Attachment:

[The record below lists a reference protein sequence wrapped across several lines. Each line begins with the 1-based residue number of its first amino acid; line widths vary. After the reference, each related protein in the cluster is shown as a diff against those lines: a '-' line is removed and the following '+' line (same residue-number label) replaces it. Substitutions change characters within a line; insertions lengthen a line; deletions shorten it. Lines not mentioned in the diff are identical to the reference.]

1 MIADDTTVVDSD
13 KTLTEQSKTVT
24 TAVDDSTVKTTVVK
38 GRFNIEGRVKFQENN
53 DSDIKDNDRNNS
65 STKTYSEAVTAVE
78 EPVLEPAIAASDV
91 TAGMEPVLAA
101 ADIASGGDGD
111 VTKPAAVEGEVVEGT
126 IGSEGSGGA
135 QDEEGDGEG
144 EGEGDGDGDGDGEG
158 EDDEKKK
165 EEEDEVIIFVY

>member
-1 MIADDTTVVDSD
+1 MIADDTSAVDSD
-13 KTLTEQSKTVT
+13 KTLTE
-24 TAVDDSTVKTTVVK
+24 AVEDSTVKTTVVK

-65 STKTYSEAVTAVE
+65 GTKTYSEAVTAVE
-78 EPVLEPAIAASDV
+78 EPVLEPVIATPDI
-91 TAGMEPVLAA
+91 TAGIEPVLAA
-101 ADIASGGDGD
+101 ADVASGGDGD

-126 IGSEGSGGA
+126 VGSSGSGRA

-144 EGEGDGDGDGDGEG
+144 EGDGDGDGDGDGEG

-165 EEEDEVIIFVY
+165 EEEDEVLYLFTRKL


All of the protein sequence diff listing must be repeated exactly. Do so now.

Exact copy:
[The record below lists a reference protein sequence wrapped across several lines. Each line begins with the 1-based residue number of its first amino acid; line widths vary. After the reference, each related protein in the cluster is shown as a diff against those lines: a '-' line is removed and the following '+' line (same residue-number label) replaces it. Substitutions change characters within a line; insertions lengthen a line; deletions shorten it. Lines not mentioned in the diff are identical to the reference.]

1 MIADDTTVVDSD
13 KTLTEQSKTVT
24 TAVDDSTVKTTVVK
38 GRFNIEGRVKFQENN
53 DSDIKDNDRNNS
65 STKTYSEAVTAVE
78 EPVLEPAIAASDV
91 TAGMEPVLAA
101 ADIASGGDGD
111 VTKPAAVEGEVVEGT
126 IGSEGSGGA
135 QDEEGDGEG
144 EGEGDGDGDGDGEG
158 EDDEKKK
165 EEEDEVIIFVY

>member
-1 MIADDTTVVDSD
+1 MIADDTSAVDSD
-13 KTLTEQSKTVT
+13 KTLTE
-24 TAVDDSTVKTTVVK
+24 AVEDSTVKTTVVK

-65 STKTYSEAVTAVE
+65 GTKTYSEAVTAVE
-78 EPVLEPAIAASDV
+78 EPVLEPVIATPDI
-91 TAGMEPVLAA
+91 TAGIEPVLAA
-101 ADIASGGDGD
+101 ADVASGGDGD

-126 IGSEGSGGA
+126 VGSSGSGRA

-144 EGEGDGDGDGDGEG
+144 EGDGDGDGDGDGEG

-165 EEEDEVIIFVY
+165 EEEDEVLYLFTRKL